According to the present invention, a sheet is formed by dispersing the gas adsorbent particles in the binder resin and forming the gas adsorption layer containing the gas adsorbent particles and the binder resin. Thus, a gas adsorption sheet that can be applied to various applications with good handleability can be obtained. In addition, the presence of the heat-resistant base material makes the handleability-improving effect more remarkable. Further, the use of the heat-resistant base material as a base material allows the gas adsorption sheet to be heated (for example, heated at 200° C. for 24 hours) before the use of the gas adsorption sheet. When the gas adsorption sheet is heated before its use, unnecessary substances adhering to the gas adsorbent particles can be removed, and at the time of the use, the performance of the gas adsorbent particles can be sufficiently exhibited.

The gas adsorption sheet of the present invention may be suitably used as, for example, a gas adsorption material for a nonaqueous secondary battery. Specifically, the gas adsorption sheet may be used in the form of, for example, an insulating sheet, insulating plate, or insulating tape to be arranged in a nonaqueous electrolytic solution. The gas adsorption sheet of the present invention can adsorb moisture, hydrogen fluoride, and the like as well as CO and CO2, and hence the application of the gas adsorption sheet to a battery can prolong its life. In addition, when a gas adsorption material is provided in the form of a sheet, the gas adsorption material can be applied to a battery with use of existing battery production equipment. Further, the use of the gas adsorption sheet of the present invention makes it easy to arrange a desired amount of the gas adsorbent particles at a desired place.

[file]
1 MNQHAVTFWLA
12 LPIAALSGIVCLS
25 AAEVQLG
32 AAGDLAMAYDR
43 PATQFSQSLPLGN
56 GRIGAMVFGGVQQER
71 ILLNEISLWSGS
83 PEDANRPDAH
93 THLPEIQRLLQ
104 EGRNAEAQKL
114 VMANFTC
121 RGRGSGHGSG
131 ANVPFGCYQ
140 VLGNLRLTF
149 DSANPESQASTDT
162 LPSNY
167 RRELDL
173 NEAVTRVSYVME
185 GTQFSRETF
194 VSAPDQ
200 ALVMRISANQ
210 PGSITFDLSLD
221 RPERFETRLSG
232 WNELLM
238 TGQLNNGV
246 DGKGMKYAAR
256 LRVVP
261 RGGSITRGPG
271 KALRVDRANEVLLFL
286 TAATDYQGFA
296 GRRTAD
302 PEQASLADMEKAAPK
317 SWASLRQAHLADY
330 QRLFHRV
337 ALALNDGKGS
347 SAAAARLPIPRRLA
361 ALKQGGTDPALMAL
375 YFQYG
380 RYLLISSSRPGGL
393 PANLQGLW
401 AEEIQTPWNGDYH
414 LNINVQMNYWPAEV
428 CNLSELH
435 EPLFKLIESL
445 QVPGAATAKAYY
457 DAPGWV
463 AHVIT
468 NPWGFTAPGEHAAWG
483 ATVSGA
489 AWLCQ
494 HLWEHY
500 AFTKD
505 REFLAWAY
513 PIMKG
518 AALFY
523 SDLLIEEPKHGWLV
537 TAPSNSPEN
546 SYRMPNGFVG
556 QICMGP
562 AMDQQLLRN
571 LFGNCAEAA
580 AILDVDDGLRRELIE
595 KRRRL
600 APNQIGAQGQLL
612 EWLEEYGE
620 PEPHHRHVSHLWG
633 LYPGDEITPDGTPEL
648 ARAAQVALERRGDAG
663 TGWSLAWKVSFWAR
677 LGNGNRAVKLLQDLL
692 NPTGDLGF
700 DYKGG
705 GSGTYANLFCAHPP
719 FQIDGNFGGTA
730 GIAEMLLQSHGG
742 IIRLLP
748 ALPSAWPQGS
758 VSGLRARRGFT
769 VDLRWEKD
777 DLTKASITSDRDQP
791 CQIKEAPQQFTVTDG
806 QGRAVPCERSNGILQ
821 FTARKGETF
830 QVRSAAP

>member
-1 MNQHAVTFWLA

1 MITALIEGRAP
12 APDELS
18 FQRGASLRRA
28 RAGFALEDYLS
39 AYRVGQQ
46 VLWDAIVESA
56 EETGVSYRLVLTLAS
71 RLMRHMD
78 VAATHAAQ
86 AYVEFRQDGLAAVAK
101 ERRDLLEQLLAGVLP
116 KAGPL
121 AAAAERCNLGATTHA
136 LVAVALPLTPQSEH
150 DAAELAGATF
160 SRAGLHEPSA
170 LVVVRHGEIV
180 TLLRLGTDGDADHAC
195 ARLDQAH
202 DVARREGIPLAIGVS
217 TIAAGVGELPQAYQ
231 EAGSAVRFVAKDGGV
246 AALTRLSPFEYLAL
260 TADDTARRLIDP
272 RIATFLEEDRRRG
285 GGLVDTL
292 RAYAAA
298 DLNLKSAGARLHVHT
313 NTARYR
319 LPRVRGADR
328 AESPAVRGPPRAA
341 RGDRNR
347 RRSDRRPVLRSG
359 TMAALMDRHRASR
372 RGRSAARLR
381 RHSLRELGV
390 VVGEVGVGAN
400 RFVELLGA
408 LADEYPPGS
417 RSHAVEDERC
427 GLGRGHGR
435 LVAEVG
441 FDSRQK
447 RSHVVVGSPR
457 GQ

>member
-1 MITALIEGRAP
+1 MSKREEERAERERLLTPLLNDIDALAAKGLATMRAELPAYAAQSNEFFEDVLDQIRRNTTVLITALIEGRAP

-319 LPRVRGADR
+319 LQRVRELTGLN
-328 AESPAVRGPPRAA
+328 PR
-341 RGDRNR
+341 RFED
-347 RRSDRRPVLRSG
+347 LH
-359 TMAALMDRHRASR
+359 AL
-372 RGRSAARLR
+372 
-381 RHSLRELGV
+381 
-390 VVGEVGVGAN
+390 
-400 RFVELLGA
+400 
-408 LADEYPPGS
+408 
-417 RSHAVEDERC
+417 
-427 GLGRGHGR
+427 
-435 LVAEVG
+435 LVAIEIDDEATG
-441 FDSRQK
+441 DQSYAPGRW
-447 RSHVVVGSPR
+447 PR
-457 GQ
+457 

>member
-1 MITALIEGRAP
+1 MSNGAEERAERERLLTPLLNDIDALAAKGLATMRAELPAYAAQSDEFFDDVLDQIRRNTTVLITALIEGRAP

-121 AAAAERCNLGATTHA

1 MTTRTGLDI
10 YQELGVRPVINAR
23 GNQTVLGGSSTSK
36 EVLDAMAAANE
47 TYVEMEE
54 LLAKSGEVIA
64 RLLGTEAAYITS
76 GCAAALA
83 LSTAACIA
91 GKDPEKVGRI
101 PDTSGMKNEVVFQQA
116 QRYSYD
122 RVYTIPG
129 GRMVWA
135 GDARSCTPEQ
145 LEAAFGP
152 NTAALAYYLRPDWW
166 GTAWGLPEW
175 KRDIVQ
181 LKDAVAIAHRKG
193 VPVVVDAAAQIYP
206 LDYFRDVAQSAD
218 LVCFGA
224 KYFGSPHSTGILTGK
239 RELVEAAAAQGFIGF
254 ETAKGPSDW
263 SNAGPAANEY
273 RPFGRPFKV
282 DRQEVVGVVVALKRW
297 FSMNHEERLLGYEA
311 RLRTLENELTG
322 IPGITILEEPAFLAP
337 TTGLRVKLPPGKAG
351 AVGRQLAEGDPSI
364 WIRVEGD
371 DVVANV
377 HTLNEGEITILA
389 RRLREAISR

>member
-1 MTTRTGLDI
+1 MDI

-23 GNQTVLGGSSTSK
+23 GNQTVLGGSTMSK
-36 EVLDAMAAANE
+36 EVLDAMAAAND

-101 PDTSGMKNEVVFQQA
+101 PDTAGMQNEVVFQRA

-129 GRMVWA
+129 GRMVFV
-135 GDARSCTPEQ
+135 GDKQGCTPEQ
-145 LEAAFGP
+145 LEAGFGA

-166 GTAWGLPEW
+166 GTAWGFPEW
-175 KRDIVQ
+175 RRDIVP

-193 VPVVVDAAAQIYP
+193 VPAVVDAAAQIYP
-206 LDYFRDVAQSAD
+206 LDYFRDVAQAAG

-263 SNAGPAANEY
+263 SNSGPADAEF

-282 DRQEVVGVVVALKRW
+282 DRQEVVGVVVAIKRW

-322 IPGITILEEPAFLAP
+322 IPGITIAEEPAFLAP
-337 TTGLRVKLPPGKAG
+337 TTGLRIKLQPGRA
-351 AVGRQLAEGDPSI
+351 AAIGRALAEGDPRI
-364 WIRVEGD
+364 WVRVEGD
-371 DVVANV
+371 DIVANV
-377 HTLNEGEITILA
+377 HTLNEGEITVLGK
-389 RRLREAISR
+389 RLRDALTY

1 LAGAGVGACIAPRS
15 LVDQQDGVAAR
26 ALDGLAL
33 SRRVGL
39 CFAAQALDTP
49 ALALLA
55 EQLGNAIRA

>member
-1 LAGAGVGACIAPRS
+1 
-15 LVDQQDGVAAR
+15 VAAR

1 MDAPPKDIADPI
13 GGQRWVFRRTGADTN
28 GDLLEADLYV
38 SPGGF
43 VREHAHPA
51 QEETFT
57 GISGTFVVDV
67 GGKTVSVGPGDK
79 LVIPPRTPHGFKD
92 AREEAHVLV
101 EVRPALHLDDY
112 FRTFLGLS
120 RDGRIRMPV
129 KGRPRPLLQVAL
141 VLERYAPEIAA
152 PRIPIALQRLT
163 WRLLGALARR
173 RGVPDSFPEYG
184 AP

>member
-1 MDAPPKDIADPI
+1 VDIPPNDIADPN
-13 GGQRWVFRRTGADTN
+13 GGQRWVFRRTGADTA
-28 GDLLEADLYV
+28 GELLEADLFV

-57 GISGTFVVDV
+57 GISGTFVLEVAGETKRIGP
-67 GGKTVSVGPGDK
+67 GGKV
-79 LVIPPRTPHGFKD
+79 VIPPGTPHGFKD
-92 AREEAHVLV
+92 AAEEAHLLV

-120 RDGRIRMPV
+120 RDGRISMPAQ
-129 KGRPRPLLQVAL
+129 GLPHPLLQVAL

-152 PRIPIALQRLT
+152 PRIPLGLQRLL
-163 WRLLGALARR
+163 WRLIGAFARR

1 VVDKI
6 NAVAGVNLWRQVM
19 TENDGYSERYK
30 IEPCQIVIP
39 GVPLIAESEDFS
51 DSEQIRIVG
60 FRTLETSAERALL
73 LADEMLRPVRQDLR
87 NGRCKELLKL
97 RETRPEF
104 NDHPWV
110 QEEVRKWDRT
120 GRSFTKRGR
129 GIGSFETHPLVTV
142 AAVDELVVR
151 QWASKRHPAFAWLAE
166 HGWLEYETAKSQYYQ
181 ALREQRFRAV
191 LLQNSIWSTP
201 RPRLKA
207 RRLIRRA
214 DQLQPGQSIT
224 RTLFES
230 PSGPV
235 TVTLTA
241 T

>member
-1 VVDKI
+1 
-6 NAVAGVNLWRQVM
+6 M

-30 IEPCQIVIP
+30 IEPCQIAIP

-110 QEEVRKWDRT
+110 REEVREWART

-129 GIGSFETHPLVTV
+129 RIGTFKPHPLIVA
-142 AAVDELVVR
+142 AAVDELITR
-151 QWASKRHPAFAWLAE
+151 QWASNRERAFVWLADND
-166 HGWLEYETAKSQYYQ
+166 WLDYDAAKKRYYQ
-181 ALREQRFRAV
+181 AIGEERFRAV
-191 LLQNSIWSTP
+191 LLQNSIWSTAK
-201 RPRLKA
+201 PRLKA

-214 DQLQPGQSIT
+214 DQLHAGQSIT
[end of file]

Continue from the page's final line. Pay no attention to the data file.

The CO2 adsorption amount of the gas adsorption sheet of the present invention is preferably 5 mL/g or more, more preferably 15 mL/g or more, still more preferably 20 mL/g or more, still more preferably 30 mL/g or more, particularly preferably 35 mL/g or more, most preferably 40 mL/g or more. The CO2 adsorption amount is preferably as large as possible, but its upper limit is, for example, 80 mL/g. Herein, the CO2 adsorption amount of the gas adsorption sheet means a CO2 adsorption amount per g of the gas adsorption sheet. A measurement method for the CO2 adsorption amount is described later.

The CO2 adsorption amount of the gas adsorption sheet of the present invention is preferably 20% or more, more preferably 30% or more, still more preferably 40% or more with respect to the CO2 adsorption amount of the gas adsorbent particles contained in the gas adsorption sheet. The upper limit of the ratio of the CO2 adsorption amount of the gas adsorption sheet to the CO2 adsorption amount of the gas adsorbent particles is preferably as high as possible, but the upper limit is, for example, 70%, preferably 80%. Herein, the CO2 adsorption amount of the gas adsorbent particles is a CO2 adsorption amount per g of the gas adsorbent particles.